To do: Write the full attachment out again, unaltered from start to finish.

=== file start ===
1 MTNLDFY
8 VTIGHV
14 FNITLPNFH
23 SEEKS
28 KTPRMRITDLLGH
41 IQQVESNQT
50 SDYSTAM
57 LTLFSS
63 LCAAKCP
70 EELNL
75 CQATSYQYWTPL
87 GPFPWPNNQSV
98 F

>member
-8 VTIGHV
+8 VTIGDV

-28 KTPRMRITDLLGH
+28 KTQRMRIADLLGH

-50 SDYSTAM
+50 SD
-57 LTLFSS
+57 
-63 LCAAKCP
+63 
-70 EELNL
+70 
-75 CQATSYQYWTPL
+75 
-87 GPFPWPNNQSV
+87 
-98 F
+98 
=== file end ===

1 MTNLDFY
8 VTIGHV
14 FNITLPNFH
23 SEEKS
28 KTPRMRITDLLGH
41 IQQVESNQT
50 SDYSTAM
57 LTLFSS
63 LCAAKCP
70 EELNL
75 CQATSYQYWTPL
87 GPFPWPNNQSV
98 F

>member
-8 VTIGHV
+8 VTIGDV

-28 KTPRMRITDLLGH
+28 KTQRMRIADLLGH

-50 SDYSTAM
+50 SD
-57 LTLFSS
+57 
-63 LCAAKCP
+63 
-70 EELNL
+70 
-75 CQATSYQYWTPL
+75 
-87 GPFPWPNNQSV
+87 
-98 F
+98 